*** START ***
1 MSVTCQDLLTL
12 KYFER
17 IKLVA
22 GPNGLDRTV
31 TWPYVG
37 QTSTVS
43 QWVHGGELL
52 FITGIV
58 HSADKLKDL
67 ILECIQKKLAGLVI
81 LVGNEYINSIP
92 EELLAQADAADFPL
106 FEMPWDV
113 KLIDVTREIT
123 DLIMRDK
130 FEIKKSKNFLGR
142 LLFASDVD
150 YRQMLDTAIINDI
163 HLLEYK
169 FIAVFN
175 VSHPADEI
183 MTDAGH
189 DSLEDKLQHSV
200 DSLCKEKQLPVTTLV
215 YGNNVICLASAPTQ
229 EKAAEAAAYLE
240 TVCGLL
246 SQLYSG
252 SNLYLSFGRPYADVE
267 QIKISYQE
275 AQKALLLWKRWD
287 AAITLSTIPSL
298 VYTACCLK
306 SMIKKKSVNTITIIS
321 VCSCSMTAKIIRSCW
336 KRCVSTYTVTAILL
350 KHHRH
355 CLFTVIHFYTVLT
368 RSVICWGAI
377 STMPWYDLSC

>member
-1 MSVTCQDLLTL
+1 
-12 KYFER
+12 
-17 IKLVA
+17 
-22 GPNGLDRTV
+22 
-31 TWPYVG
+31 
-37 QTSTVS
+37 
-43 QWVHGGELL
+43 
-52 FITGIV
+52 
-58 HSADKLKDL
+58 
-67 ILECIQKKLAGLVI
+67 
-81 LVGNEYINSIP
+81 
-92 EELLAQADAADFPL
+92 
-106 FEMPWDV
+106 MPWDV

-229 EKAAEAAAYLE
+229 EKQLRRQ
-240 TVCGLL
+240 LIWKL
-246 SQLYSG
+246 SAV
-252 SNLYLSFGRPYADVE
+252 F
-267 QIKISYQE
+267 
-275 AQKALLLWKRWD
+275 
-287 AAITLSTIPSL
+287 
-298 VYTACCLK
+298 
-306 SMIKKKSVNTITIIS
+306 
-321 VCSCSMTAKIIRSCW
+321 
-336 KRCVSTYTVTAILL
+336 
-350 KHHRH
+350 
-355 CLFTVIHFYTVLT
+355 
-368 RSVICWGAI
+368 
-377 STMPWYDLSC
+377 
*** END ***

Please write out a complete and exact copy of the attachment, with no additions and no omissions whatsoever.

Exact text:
1 MSVTCQDLLTL
12 KYFER
17 IKLVA
22 GPNGLDRTV
31 TWPYVG
37 QTSTVS
43 QWVHGGELL
52 FITGIV
58 HSADKLKDL
67 ILECIQKKLAGLVI
81 LVGNEYINSIP
92 EELLAQADAADFPL
106 FEMPWDV
113 KLIDVTREIT
123 DLIMRDK
130 FEIKKSKNFLGR
142 LLFASDVD
150 YRQMLDTAIINDI
163 HLLEYK
169 FIAVFN
175 VSHPADEI
183 MTDAGH
189 DSLEDKLQHSV
200 DSLCKEKQLPVTTLV
215 YGNNVICLASAPTQ
229 EKAAEAAAYLE
240 TVCGLL
246 SQLYSG
252 SNLYLSFGRPYADVE
267 QIKISYQE
275 AQKALLLWKRWD
287 AAITLSTIPSL
298 VYTACCLK
306 SMIKKKSVNTITIIS
321 VCSCSMTAKIIRSCW
336 KRCVSTYTVTAILL
350 KHHRH
355 CLFTVIHFYTVLT
368 RSVICWGAI
377 STMPWYDLSC

>member
-1 MSVTCQDLLTL
+1 
-12 KYFER
+12 
-17 IKLVA
+17 
-22 GPNGLDRTV
+22 
-31 TWPYVG
+31 
-37 QTSTVS
+37 
-43 QWVHGGELL
+43 
-52 FITGIV
+52 
-58 HSADKLKDL
+58 
-67 ILECIQKKLAGLVI
+67 
-81 LVGNEYINSIP
+81 
-92 EELLAQADAADFPL
+92 
-106 FEMPWDV
+106 MPWDV

-229 EKAAEAAAYLE
+229 EKQLRRQ
-240 TVCGLL
+240 LIWKL
-246 SQLYSG
+246 SAV
-252 SNLYLSFGRPYADVE
+252 F
-267 QIKISYQE
+267 
-275 AQKALLLWKRWD
+275 
-287 AAITLSTIPSL
+287 
-298 VYTACCLK
+298 
-306 SMIKKKSVNTITIIS
+306 
-321 VCSCSMTAKIIRSCW
+321 
-336 KRCVSTYTVTAILL
+336 
-350 KHHRH
+350 
-355 CLFTVIHFYTVLT
+355 
-368 RSVICWGAI
+368 
-377 STMPWYDLSC
+377 